Tuesday, October 06, 2009

redistricting cometh

All this budget miasma in Harrisburg portends an even more painful political redistricting process coming soon.  If they can't decide on an annual budget (shouldn't the next budget season be starting soon?) then the redistrictring that must happen every decade is going to be a very very painful process

That all comes to mind because the Swing State project has come out with a ranking of congressional districts which have grown or shrunk the most since 2000.  Not surprisingly PA-14 which is the Mike Doyle's district covering the city of Pittsburgh and some environs shows up as the district with the 4th largest decline. They estimate the district has gone from 645,809 people in 2000 to  574,861 in 2008.  A loss of  70,948.   Federal law will require congressional districts to be equalized within a very narrow band of variance once 2010 census data is released.   So PA-14 is going to have to grow geographically no matter what.  That in turn will impact all other local districts even if they were not shrinking themselves... which they are anyway for the most part. 

I do suspect the lengthening recession has shifted a lot of commuting patterns across the nation, but since it started so late in the decade I don't see it changing much for Pennsylvania.  The commonwealth is well within a range to lose 1 congressional district as a result of 2010 reapportionment at the federal level.Some could argue it could be 2 or zero, but both of those would be low probability events IMHO.

The redistricting process is controlled in Harrisburg and compared to 2001 the status quo in Harrisburg is obviously a lot more muddled than ever.  Backthen the Republicans controlled both house and senate and the governorship.  This time the house and senate may be split, we don't know who will be the governor and even the state supreme court has a close split politically.  It all bodes for a similar dysfunction. The stakes in the annual budget pale when compared to the impact of federal redistricting . The stakes are large because redistricting can impact what party gains or loses seats in congress for a decade or more. Read up on the history of Pennsylvania's post 2000 redistricting, or what happened in Texas, to see how much people care.  The power to control the lines can tip the balance in many a congressional election. 

The Federal redistricting is going to be a difficult one just based on sheer geography.  Getting rid of one congressional district means major shifts across the state.  After the 2000 census Pennylvania lost 2 districts which was painful in itself of course, but it meant that some balance in losing districts within the state if you think about the topology of it.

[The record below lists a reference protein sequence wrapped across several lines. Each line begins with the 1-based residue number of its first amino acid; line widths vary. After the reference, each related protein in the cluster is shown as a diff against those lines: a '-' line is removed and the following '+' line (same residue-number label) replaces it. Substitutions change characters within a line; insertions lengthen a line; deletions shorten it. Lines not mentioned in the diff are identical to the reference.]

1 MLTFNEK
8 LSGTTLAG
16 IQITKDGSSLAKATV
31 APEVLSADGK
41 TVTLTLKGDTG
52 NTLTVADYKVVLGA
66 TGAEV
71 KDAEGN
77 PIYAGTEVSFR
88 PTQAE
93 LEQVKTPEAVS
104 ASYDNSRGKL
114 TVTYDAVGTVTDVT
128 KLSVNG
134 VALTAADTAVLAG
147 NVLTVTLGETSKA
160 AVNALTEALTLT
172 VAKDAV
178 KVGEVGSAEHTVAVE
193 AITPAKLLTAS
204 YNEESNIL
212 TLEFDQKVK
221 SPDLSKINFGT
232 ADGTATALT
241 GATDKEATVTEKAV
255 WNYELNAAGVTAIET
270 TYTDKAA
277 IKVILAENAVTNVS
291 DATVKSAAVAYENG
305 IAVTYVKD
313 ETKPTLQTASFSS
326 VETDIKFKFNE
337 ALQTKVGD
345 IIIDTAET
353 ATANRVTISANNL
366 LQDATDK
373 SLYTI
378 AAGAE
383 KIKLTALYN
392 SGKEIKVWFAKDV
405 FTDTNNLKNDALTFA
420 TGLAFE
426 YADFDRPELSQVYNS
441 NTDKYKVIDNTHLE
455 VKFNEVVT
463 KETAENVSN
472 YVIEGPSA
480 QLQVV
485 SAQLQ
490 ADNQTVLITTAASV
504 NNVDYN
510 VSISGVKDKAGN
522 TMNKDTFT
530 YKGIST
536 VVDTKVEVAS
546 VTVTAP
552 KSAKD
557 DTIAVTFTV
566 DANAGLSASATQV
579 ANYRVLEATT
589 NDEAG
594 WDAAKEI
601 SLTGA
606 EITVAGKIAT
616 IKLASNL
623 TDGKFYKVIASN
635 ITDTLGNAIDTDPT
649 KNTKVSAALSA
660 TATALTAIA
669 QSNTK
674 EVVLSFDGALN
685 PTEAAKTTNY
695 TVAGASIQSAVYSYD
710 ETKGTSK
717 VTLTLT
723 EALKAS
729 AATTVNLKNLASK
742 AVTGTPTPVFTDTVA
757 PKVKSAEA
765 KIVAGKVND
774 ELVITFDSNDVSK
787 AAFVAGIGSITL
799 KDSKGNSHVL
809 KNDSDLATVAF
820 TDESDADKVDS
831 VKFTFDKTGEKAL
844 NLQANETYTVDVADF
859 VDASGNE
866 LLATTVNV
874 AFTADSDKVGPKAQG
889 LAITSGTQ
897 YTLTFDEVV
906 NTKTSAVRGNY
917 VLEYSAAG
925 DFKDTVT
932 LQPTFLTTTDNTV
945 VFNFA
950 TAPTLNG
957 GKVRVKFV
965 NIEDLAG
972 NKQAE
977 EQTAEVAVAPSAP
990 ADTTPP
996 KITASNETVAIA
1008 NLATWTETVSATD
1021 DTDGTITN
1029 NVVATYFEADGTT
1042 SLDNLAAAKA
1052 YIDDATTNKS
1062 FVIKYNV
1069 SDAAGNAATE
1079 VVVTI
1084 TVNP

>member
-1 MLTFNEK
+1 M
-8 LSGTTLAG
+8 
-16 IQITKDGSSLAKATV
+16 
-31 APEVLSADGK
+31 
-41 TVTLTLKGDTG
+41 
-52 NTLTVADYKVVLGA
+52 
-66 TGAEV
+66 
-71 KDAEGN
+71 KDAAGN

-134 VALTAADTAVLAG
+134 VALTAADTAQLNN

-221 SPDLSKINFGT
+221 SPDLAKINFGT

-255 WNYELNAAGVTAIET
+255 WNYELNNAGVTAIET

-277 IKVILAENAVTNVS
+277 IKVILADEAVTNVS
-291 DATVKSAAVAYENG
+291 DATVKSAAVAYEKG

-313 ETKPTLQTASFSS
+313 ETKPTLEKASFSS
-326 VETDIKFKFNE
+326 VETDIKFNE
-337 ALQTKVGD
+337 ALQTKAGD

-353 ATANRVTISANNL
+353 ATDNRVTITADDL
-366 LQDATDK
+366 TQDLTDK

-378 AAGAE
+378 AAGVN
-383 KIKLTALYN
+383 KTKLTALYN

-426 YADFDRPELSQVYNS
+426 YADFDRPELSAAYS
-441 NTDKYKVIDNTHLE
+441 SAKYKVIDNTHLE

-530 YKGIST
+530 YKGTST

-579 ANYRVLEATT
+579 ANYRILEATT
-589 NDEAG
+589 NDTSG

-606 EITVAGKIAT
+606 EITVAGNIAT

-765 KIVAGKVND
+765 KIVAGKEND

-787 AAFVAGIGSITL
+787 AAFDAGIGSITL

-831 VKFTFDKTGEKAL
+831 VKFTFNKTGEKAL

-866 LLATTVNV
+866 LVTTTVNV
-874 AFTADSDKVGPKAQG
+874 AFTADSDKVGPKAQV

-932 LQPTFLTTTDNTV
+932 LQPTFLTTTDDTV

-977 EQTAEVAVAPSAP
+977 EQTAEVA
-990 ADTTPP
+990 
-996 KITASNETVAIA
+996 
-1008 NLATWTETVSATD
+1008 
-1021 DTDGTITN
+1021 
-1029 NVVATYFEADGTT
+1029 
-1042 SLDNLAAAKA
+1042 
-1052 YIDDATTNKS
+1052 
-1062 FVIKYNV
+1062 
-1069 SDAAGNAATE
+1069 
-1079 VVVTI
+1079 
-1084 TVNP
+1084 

I have commented in the past on the politics of that process in the past  In particular the extreme geography of PA-18 mostly in Allegheny County's southern suburbs along with parts of Washington and Westmoreland,  which was carved out of that process.  It may be one of the most gerrymandered congressional districts in the nation both in shape and intent.  It isn't going to survive the upcoming redistricting looking anything like what it does is a safe bet no matter who controls the process. 

Within the state it gets even tricker. I have written about what the trends look like for the region when it comes to redistricting within the state. Those trends could be updated but are not going to change too much. Population losses for all the reasons discussed coupled with general population increases in certain other parts of the state portend a loss of legislative power in SW Pennsylvania. Basically Allegheny County is on track to lose 2 house seats in the state general assembly.  That would translate to a half of a senate seat.  Since you can't chop those folks in two, it means that the city or county based districts are going to have to consolidate or stretch further into suburbran areas. 

It's mostly a fools game to predict how this all will work out. But if you want to see a district that does not seem likely to survive in a recognizable shape... take a look at senate district 38 currently held by Jim Ferlo.  I have to believe the shape of that district was stretched (tortured?) for decades even as population was shrinking to help keep Len Bodcack (sr. that is) in office.  The result is a current district stretching from the most urban of Lawrenceville out into nearly rural parts of Armstrong County.  Something has to give is just my guess, but you just never know.


Anonymous MH said...

Maybe I'll get to vote in an actual competitive election for something other than Senator or President.

Tuesday, October 06, 2009 10:01:00 PM  

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